We also placed 2 cues from my library of past work as “source music” (i.e. music coming from a TV within a scene of her film) as well as an old track featuring a good friend of mine on vocals (Alice Wedoff) for end credits music. It’s good to see these pieces finding their way into more projects!

Fact Checkers Unit - season 2 (cont'd)

Continuing on my post from last month, here are the remaining episodes of FCU. 4.5 million views as of this writing, sheesh! Anyway, let’s get to it:

Episode 4 (ft. DMC): This one’s my personal favorite of the series.. a few reasons why:

  • I got to make some “medieval old skool hip hop” for the jesters scene (2:25)
  • Brian’s character is losing his grip on reality, resulting in some of the best/darkest Pete & Brian moments in the series. Made a bittersweet strings ‘n choirs cue for the climax at 3:30
  • Thomas Middleditch as DMC’s man-servant (star of the “world’s most famous paparazzo” mockumentary I scored last year)
  • DMC of Run DMC!

Episode 5 (ft. Mary Lynn Rajskub, Mark McGrath): To wrap up the series, you’ll hear plenty more “Party in my Mouth” from Ep. 2 as well as some (terrible) dance music I put together for the party:

Kudos again to all the talented people behind this series- director Dan Beers, leads Pete & Brian, Editors Steve Makowski and Kyle Gilman, Exec Producer Thomas Bannister, Producer Larry Laboe, and many more. If you’re at SXSW on Saturday, drop by the FCU panel and give them high fives.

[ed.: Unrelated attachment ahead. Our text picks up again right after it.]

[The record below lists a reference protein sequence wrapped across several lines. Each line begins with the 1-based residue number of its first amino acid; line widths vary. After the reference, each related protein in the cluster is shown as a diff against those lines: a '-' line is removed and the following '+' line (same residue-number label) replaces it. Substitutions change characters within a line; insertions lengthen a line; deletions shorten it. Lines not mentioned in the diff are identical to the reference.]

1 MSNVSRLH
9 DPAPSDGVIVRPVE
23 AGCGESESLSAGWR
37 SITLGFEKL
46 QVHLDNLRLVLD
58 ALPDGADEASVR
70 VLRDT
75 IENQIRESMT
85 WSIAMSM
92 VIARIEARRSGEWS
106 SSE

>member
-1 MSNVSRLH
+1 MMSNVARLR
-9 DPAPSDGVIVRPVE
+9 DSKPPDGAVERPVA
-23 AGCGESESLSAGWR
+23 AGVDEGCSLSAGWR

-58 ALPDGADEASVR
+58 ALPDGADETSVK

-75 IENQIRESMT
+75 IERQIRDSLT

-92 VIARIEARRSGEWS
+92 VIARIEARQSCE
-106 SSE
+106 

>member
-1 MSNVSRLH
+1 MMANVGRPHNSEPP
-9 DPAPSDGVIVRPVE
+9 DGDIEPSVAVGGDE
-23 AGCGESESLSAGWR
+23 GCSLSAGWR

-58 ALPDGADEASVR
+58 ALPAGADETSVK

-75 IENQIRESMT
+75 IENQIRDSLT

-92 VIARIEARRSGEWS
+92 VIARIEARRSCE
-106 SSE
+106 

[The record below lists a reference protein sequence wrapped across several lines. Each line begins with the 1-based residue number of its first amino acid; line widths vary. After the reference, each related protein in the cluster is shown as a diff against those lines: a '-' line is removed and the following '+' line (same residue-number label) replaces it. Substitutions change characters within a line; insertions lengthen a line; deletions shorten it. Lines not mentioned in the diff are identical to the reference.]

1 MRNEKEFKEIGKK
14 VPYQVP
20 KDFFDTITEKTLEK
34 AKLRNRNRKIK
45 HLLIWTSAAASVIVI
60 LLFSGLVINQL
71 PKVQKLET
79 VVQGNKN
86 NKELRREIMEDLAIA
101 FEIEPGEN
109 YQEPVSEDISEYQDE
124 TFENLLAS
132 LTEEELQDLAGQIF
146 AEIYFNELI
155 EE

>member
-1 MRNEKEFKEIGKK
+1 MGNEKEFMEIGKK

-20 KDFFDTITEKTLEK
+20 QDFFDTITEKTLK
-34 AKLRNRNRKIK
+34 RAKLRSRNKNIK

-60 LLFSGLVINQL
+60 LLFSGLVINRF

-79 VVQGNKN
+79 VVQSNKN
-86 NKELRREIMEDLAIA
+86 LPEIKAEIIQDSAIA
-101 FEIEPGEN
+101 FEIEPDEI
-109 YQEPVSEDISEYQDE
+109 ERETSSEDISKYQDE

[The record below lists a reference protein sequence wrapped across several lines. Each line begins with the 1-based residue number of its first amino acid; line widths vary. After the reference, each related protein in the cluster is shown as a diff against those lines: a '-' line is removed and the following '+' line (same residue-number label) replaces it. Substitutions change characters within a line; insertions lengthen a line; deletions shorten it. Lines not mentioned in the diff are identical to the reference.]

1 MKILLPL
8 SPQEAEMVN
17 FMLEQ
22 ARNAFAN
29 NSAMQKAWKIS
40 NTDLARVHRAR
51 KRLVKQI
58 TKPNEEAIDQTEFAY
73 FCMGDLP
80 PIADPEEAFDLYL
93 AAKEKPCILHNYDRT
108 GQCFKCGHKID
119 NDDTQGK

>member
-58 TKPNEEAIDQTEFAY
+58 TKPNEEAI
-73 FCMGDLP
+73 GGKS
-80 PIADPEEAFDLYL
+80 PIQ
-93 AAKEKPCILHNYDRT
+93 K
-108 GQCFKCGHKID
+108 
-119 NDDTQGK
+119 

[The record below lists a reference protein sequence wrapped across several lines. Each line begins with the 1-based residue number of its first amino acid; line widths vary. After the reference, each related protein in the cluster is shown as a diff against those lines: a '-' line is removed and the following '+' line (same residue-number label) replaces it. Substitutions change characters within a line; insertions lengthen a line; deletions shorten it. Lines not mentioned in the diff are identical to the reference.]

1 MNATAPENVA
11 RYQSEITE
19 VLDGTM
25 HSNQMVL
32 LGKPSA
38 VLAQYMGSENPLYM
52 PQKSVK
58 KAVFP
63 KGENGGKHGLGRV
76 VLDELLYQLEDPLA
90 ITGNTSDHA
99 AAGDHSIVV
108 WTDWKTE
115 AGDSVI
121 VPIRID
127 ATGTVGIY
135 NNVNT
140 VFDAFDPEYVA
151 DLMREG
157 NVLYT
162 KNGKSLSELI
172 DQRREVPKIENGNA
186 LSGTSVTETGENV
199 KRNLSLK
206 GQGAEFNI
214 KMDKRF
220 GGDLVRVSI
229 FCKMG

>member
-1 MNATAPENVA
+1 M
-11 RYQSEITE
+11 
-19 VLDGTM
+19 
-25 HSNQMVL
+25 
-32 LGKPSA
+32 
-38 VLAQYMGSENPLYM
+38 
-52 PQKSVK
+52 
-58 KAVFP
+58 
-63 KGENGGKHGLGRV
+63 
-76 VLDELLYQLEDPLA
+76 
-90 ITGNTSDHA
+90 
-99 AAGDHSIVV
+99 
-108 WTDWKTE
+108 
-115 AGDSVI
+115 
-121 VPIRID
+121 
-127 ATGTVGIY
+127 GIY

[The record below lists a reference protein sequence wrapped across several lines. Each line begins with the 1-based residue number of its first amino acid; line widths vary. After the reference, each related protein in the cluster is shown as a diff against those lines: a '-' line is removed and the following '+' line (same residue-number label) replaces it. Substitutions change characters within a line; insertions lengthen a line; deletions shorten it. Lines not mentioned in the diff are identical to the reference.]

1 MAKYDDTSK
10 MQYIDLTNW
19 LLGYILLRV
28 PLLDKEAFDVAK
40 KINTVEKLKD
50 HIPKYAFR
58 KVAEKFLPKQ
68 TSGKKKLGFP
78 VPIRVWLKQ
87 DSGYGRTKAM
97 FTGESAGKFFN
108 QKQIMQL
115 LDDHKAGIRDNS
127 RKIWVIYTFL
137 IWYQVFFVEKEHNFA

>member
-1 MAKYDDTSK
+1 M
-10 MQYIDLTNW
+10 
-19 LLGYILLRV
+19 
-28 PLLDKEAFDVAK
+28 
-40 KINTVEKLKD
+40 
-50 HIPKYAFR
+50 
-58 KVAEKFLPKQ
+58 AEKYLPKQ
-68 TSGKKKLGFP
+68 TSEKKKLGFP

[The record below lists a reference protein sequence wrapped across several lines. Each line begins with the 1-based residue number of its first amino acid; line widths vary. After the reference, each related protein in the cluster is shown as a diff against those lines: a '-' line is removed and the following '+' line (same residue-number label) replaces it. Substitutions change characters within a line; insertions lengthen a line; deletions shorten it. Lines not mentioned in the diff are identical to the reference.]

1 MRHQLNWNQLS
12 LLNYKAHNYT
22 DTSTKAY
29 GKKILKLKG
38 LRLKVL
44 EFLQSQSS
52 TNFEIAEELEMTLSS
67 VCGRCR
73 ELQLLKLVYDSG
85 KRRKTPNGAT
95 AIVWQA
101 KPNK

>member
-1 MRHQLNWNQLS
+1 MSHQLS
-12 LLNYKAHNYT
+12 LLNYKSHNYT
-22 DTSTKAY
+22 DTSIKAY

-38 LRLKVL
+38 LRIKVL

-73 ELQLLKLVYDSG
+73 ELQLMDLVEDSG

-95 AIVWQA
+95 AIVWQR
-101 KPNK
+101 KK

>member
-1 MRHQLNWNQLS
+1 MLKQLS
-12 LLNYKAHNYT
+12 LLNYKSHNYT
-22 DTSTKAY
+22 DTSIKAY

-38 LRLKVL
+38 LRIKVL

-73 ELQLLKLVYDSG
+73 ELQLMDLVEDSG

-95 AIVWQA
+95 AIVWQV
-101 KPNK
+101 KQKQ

I recently had the pleasure of scoring & sound designing this video, directed by the wonderful Celia Rowlson-Hall. She describes it thusly:

watch me demolish a city, perform in a broadway show, stroll through the jungle and turn into a ghost… all over a pair of shoes.

I’ve been following Celia’s work for a few years now and it was a real treat to team up. It was a fun challenge to figure out how to complement the stream-of-consciousness visuals in a compelling way… I’m pretty excited about the godzilla-soundscape-into-broadway-sassiness-into-electro-jungle-ominousness-into-bittersweet-death-music-with-ghost-breathing approach we landed on :)

Thank you to all the great musicians who helped out on super-short notice:

Shannon Stone - tenor sax, clarinetWalter Simonsen - trumpetAngeline Gragasin - vocalsMax Crowe - guitar

Also, thank you Richard Howarth for assisting with sound design (as with last week’s post!)

Special thanks to frequent collaborator David Fishel (who also assistant directed and edited this video) for the introduction.

Enjoy! Then check out more of Celia’s films and choreography here.

Los Reyes Omitidos

This haunting animation about the origins of Cuzco, Peru is by one of my favorite Chicago filmmakers, Gus Gavino. Check out more of his work at middle mind project (I especially love his music videos.)